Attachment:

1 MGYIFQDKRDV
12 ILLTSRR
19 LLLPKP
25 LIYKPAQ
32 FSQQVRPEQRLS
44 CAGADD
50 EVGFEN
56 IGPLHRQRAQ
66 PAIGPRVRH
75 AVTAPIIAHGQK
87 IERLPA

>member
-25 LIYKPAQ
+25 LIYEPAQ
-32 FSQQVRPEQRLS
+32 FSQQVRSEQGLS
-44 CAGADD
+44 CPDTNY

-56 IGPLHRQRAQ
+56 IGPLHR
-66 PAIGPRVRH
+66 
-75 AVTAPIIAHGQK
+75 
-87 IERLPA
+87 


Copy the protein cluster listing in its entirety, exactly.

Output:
1 MGYIFQDKRDV
12 ILLTSRR
19 LLLPKP
25 LIYKPAQ
32 FSQQVRPEQRLS
44 CAGADD
50 EVGFEN
56 IGPLHRQRAQ
66 PAIGPRVRH
75 AVTAPIIAHGQK
87 IERLPA

>member
-25 LIYKPAQ
+25 LIYEPAQ
-32 FSQQVRPEQRLS
+32 FSQQVRSEQGLS
-44 CAGADD
+44 CPDTNY

-56 IGPLHRQRAQ
+56 IGPLHR
-66 PAIGPRVRH
+66 
-75 AVTAPIIAHGQK
+75 
-87 IERLPA
+87 